This regal goose is Hawai`i's state bird. The Nene measures between 22 to 26 inches in length, has a black head and bill, yellow-buff cheeks, a buff neck with dark furrows, and partially webbed black feet. The reduction of webbing between their toes enables them to walk more easily on the rugged lava flows. Its loud calls are like those of the Canada Goose and when disturbed, its call resembles the "moo" of a cow.
The breeding season is from November to June. Their nests are down-lined and usually well concealed under bushes. The Nene seem to prefer nesting in the same nest area, often a "kipuka" (an island of vegetation surrounded by lava). Two to five white eggs are usually laid and the incubation period is 30 days. Nene goslings are flightless for about 11 to 14 weeks after hatching. Family groups begin flocking soon after the young are able to fly and remain in the breeding grounds for about a month. They wander about searching for food after that.
Their continued decline was attributed to the introduction of alien plants and animals. The Nene is extremely vulnerable to predation by introduced animals like rats, dogs, cats, mongooses, and pigs. In more recent studies, research shows that continuing decline of the Nene population in the wild can be attributed to low productivity, perhaps caused by the poor available nutrition in their habitat. Approximately 500 Nene exist in the wild today.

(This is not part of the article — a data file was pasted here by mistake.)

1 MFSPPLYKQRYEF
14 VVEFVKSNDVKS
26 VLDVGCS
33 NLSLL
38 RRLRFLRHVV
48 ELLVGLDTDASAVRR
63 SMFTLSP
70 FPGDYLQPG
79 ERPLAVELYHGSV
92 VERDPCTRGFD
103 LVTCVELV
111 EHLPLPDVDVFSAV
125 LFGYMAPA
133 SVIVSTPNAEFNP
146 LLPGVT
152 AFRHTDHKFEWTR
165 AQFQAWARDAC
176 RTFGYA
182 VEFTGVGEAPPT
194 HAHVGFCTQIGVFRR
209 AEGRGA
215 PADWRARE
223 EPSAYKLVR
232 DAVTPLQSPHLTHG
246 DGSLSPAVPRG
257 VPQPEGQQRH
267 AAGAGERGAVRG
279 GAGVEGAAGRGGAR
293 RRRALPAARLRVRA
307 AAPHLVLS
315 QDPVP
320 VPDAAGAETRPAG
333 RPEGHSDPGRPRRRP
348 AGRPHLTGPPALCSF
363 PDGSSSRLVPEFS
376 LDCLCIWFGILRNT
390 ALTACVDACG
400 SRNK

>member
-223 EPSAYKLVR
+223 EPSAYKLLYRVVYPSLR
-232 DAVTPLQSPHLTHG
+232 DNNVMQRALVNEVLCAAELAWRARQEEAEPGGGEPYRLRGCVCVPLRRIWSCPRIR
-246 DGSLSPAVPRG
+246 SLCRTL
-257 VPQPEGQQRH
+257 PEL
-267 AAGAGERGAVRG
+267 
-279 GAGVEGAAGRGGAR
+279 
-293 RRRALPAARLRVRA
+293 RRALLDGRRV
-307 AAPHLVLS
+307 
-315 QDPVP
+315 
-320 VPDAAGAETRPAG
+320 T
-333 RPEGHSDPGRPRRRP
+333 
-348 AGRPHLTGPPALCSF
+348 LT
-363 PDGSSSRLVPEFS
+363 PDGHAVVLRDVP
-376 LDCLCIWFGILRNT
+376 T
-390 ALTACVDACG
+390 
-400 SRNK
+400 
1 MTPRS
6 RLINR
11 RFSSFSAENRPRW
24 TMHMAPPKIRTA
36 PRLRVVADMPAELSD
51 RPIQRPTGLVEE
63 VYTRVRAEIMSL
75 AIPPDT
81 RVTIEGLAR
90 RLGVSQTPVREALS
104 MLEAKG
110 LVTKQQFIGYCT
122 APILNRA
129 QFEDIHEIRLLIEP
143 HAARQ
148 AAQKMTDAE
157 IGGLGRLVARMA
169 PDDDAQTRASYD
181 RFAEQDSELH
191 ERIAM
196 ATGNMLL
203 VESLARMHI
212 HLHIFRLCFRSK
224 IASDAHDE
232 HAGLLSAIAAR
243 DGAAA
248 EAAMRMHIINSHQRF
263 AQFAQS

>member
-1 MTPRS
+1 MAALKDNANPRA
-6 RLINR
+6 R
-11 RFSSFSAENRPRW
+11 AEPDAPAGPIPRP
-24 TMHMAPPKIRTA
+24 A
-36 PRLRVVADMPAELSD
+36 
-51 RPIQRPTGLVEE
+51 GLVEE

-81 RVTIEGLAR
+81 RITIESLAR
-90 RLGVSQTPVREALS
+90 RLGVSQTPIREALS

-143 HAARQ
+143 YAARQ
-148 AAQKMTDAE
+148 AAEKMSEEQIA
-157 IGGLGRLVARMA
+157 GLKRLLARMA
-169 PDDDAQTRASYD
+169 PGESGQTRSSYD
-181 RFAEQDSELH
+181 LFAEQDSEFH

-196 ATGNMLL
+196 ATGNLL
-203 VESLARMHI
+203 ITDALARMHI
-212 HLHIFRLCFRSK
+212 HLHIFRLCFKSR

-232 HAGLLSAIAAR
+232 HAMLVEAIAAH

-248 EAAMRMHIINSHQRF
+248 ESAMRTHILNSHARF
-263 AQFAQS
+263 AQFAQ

Today Nene are being raised in captivity at the Maui Bird Conservation Center at Olinda and the Keauhou Bird Conservation Center on the Big Island, both operated by the Peregrine Fund. Young birds are then released into protected habitats by the State.
The Hawaiian Goose was listed as an endangered species in 1967 under the Federal Endangered Species Act. The Hawaiian Goose Recovery Plan was published in 1983. It outlines the essential elements to accomplish a goal of establishing 2,000 geese on Hawai`i and 250 on Maui. These elements are to minimize the mortality rate in the wild, continue release of captive-bred birds, and to protect and improve habitat where the Nene can maintain their populations naturally.